The same radical secessionists who had led the South to disaster failed the Southern troops utterly and completely. Some of the old political hacks were sent to Europe to win the full recognition and support they had promised they must have from Britain and France, only to discover that was not going to materialize. The Europeans recognized a state of belligerency to assure they would be treated as neutrals, some businessmen contrived to lend covert support, but the governments did not recognize the Confederacy, and the most powerful militaries in the world did not come to its defense.
Bunch and his superior in Washington, Lord Lyons, had convinced the crown that no matter what the Confederate politicians claimed, even if they wrote a ban into their constitution, they were not willing or able to prevent the reopening of the African trade to North America. As a result, each time Britain came close to recognition or intervention in 1861 and 1862, that belief presented itself as a major obstacle.
In 1863, after the Emancipation Proclamation transformed the war unequivocally into a crusade against slavery, and the Confederate defeats at Gettysburg and Vicksburg made it clear that secession was no fait accompli, all chances of British support for the Confederacy withered and died—but the fighting went on for almost two more horrible years. In the end, as Bunch had predicted, the prestige and power of the slaveholders was gone, and their world was laid waste.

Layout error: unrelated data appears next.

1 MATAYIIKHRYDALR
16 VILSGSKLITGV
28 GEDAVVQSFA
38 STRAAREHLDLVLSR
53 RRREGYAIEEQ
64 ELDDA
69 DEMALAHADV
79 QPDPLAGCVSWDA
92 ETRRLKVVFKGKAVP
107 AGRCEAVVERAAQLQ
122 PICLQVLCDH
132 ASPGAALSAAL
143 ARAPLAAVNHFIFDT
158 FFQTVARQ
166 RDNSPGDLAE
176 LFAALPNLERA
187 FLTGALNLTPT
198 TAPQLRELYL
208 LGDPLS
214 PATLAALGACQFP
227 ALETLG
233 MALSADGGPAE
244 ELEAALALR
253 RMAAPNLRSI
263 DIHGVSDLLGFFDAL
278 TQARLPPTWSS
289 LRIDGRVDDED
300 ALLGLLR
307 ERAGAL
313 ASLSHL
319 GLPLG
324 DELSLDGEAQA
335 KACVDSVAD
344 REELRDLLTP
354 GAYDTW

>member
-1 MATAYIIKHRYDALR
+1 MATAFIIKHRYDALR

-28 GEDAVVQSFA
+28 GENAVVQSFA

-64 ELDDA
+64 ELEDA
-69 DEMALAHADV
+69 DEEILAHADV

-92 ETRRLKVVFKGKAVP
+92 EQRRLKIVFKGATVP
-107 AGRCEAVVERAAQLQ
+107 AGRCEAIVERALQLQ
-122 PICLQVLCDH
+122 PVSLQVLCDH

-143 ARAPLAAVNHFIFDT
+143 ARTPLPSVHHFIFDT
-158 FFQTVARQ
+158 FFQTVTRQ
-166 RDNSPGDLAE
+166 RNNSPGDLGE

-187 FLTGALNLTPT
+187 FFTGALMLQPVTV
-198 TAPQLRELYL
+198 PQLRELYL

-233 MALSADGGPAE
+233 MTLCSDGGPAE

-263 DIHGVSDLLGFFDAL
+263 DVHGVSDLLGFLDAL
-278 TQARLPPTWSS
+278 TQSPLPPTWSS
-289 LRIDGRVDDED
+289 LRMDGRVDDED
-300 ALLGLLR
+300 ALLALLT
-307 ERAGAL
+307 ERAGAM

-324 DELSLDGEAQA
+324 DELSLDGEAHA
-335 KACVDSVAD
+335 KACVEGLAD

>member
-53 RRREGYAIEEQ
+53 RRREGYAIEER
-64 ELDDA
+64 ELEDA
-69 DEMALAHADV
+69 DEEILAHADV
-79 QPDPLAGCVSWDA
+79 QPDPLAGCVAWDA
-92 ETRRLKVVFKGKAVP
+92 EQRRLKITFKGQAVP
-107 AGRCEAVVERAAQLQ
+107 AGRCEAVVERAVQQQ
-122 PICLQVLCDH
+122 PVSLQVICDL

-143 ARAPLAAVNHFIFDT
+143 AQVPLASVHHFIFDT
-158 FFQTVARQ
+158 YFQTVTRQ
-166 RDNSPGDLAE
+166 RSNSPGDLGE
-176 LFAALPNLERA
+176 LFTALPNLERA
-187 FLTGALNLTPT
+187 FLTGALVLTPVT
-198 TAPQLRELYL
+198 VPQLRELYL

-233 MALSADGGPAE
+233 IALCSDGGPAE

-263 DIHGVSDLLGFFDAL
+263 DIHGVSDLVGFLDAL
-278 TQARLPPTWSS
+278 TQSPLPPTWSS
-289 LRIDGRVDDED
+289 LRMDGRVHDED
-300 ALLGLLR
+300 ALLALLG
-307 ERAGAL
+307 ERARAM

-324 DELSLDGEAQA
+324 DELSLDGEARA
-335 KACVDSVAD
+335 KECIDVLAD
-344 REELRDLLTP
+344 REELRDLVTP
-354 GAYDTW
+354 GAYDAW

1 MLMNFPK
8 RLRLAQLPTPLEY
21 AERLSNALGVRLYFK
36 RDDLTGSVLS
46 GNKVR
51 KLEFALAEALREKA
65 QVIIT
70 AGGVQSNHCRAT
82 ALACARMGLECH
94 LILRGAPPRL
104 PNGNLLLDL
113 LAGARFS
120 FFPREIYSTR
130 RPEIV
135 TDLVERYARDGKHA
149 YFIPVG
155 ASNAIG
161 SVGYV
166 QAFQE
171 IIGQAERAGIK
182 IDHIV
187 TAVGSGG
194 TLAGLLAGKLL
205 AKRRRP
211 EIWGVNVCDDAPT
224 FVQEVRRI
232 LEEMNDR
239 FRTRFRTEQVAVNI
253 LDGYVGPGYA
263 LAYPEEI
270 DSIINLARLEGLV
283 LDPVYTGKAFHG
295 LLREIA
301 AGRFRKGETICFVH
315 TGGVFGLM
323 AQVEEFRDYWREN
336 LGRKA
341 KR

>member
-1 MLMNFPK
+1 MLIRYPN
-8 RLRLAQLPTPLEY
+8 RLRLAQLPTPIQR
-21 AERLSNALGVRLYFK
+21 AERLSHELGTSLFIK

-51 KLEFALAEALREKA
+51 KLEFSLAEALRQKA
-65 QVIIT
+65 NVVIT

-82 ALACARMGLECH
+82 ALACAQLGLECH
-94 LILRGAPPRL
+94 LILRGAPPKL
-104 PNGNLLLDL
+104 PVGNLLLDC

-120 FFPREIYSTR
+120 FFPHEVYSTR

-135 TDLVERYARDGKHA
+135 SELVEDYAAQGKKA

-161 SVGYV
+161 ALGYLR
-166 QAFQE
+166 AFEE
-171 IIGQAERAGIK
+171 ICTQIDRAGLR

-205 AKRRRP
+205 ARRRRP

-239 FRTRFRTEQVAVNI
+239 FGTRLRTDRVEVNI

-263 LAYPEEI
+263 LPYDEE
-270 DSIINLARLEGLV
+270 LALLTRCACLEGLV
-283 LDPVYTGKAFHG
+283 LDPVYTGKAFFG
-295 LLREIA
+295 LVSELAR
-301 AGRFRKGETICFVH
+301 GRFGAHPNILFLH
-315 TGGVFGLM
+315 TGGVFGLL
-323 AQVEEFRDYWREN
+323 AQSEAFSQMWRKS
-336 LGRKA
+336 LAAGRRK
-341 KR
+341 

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The battle flag of Robert E. Lee’s Army of Northern Virginia might once have served as a reminder of the bravery of those who fought, as they believed, to defend their homes. But soon it was adopted by those who wanted to re-create that myth of the South, of The Lost Cause, that we see when the movie Gone With the Wind opens: an Old South that was a land of “cavaliers” and “ladies fair”—and obedient slaves. It was a “pretty world” where “gallantry took its last bow,” unless you were being stripped and flogged by an owner who thought you should be honored if he touched you.
By the 1950s and 1960s, when the battle flag was raised over the gold dome of the capitol in Atlanta (from 1956 to 2001 it was part of the Georgia state flag) and then over the state house in South Carolina, it was a symbol once again of that racism and hate-mongering that the rich had used so successfully to manipulate poorer whites a century before. Taking it down is no disrespect to the brave men and women of the Confederacy. Keeping it up would have been.
So, now that the issue of the “that flag,” as South Carolina state Senator Jenny Horne called it amid tears of rage, is almost settled, let’s let the statues erected to the soldiers of the South and the other relics of that old history remain. Let’s let those gray sculptures remind us that all wars are horrible. Let’s remember that almost all wars are launched by ambitions, miscalculations, and grand illusions cherished by a few at the expense of the many. Perhaps the Confederate monuments will remind us we should be wiser about what wars we fight in the future.